In considering the wood work, the height of the base, the wainscot, if any, the paneling of the doors, and the general fit and design of the trim should be noted. A high base, handsome wainscot and substantial trim are attractive to tenants and assist in producing income. Heavy trim is not always desirable, but trim that is too light, a door which is badly made and hung, and that has too many panels in it, and a base which is too low, indicate a cutting down of expense and possibly poor construction.

All buildings not over twelve stories high are trimmed with non-fireproof wood. The upright trim is known as standing trim, and the doors, wardrobes, etc., are often called hanging trim. Oak, birch, cypress, maple, hazel, poplar or whitewood, and mahogany are the commonly used woods to-day for trimming apartment houses and business buildings. Oak is the most durable of the cheaper woods. Quarter-sawn, or quartered oak, as it is called, makes a very durable and substantial trim. Mahogany is the most expensive, and an effective substitute is found in birch, which, when properly stained and finished, resembles the former very closely. Curly birch, which is full of hearts and quirks and curls, is exceptionally pretty and is used for panels, etc.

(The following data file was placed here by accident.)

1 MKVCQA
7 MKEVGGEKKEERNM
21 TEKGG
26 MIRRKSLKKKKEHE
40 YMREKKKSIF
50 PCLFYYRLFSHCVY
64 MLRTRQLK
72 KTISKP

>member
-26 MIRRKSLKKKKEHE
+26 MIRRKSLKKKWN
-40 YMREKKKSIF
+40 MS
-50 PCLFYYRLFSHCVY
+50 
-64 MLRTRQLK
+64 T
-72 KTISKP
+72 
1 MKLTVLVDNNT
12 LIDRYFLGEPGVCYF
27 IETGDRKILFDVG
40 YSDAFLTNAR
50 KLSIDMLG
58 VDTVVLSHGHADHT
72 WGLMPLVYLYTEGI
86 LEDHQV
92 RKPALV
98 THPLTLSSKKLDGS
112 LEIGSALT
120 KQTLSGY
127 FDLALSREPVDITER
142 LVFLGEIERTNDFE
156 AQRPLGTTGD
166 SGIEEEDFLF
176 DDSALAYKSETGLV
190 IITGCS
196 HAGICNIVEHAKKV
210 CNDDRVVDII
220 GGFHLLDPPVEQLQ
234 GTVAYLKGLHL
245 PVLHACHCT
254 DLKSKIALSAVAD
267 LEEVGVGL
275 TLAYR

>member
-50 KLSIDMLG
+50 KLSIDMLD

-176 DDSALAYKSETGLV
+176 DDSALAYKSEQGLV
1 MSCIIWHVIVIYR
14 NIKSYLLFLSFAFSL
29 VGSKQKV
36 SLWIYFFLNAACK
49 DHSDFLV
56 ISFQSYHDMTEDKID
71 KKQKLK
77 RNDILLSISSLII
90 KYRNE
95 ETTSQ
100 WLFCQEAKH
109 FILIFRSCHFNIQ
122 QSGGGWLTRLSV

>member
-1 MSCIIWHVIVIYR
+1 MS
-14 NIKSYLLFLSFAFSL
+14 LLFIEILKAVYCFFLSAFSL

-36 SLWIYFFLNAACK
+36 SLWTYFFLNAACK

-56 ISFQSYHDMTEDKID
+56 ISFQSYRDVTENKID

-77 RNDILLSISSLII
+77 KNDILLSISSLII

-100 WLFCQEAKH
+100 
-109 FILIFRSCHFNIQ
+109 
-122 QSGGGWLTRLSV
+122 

To prevent dampness from the plaster working into the trim and splitting or warping it, the back of all trim surfaces which are over six inches in width should be painted with a damp-proof paint. This is particularly true of the panels in wainscoting, panel backs and other large surfaces of trim that come in contact with the plaster.

The use of white paint and enamel is very general in apartment houses. It costs more to maintain, but is very effective, and, under most conditions, its desirability, from the standpoint of the tenant, will create an added income sufficient to offset the extra cost of maintenance.

The use of soft wood in any apartment house is undesirable for trim, as it does not wear, is less lasting, and apt to become unsanitary. Hazel or birch makes a most desirable wood for white enameling. Cypress is undesirable, and whitewood, although taking the paint well, is too soft to be durable.